Soft Machine - Biography

By Scott Feemster

Soft Machine started as a psychedelic band involved in the late 60's London psychedelic scene, and quickly went on to be one of the bands that laid the foundation for what would be come to be called progressive rock, veering also in to what would soon become jazz fusion. The band became very influential upon subsequent progressive rock bands and the bands revolving membership helped to spawn other bands and musical projects for many years to come.


            Soft Machine was formed in 1966 from players who had previously played together in different incarnations in the Wilde Flowers and the Daevid Allen Trio. The first line-up of the band included Kevin Ayers on bass, guitar and vocals, Daevid Allen on guitar, Mike Ratledge on organ, Robert Wyatt on drums and vocals, and, for the first few gigs, Larry Nowlin on guitar. Soft Machine, as well as other bands including Caravan, Matching Mole, Hatfield and the North and National Health, to name a few, are often included in what was called the Canterbury Scene, a loose affiliation of musicians who met or came out of the area around the college city of Canterbury, Kent, England , in the late 60's and early 70's and went on to forge similar paths in avant-garde, jazz fusion and progressive rock music. While members of Soft Machine had met and lived and worked around Canterbury, the band was based in London and, minus Nowlin on guitar, quickly gained a reputation in the British underground scene as one of the leading lights in psychedelic music. The group gigged consistently in such legendary London clubs as the Roundhouse, Middle Earth, the Speakeasy and the UFO Club, making the same rounds and gigging with such bands as Pink Floyd, Procol Harum, Tomorrow and The Incredible String Band. The band used the momentum from these gigs to record their first (and only) single, “Love Make Sweet Music/Feelin',Reelin',Squeelin'”, and, a few months later, recorded a series of demos with producer Giorgio Gomelsky. ( The demos wouldn't see a commercial release until 1971). Within the first few months of 1967, the group became one of London's most popular cult bands, and were invited to play gigs and “happenings” in continental Europe, including participating in an avant-garde theatre project in St. Tropez, on the French Riviera. Guitarist Daevid Allen was an Australian citizen and was not legally supposed to be in England, so on the band's return to England ,Allen was refused entry. Allen stayed behind in France, eventually moving to Paris and founding the band Gong.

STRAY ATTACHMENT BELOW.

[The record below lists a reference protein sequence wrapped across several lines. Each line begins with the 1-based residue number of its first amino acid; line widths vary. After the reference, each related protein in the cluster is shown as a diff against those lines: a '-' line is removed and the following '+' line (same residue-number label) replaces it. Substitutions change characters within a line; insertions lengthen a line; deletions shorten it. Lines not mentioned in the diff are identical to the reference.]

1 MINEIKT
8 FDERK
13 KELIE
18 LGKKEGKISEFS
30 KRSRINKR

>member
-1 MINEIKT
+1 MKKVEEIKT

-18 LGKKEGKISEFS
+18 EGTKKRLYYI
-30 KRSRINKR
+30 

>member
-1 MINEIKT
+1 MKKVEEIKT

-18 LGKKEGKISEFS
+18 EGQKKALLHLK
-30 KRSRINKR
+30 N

The remaining trio of Wyatt, Ratledge and Ayers returned to London. Soft Machine shared the same management as the Jimi Hendrix Experience, and were asked to tour with the new psychedelic rock darlings in the United States through 1968. At the end of the first leg of the tour, the band booked time at a recording studio in New York, and recorded their first album, The Soft Machine (ABC/Probe), with producers Tom Wilson and Chas Chandler, former Animal's bassist and Jimi Hendrix's producer. The album was quickly made and not terribly well recorded, but became a classic and an excellent document of what was happening in London at the crux of psychedelic rock turning into progressive rock. The band recruited a young guitarist named Andy Summers to tour with them for the next leg of the American tour, but he did not get on well with Ayers and was let go mid-tour. Summers would go on to gain fame years later as the guitarist in The Police. The trio completed the tour, and after growing tensions between Ayers and the other two members of the group, the band effectively split-up after their final gig at the Hollywood Bowl. Robert Wyatt stayed in Los Angeles to work with Jimi Hendrix, while Ayers and Ratledge flew back to London, Ratledge embarking on composing new tunes.

            At the end of 1968, Wyatt was contacted by Soft Machine's record company, Probe, and was asked if the band could play some gigs in support of the first album, which had just been released. Wyatt and Ratledge recruited former road manager Hugh Hopper to play bass, and this new line-up rehearsed and played their first gig in February of 1969 at London's Royal Albert Hall. A few days later , the group entered the studio and recorded their second album, Volume Two (ABC/Probe) and augmented the trio line-up with Hopper's brother Brian Hopper on saxophone. The new album showed the band drifting more towards a jazz sound, and to that end the group added a permanent brass section in late 1969. The brass section included Brian Hopper, Elton Dean on saxophone, Lyn Dobson on saxophone and flute, Nick Evans on trombone and Marc Charig on trumpet. This septet version of Soft Machine was only together for a few weeks, long enough time to tour France and record a live session for BBC radio. Soon after Evans and Charig left the band, though they did guest on subsequent albums.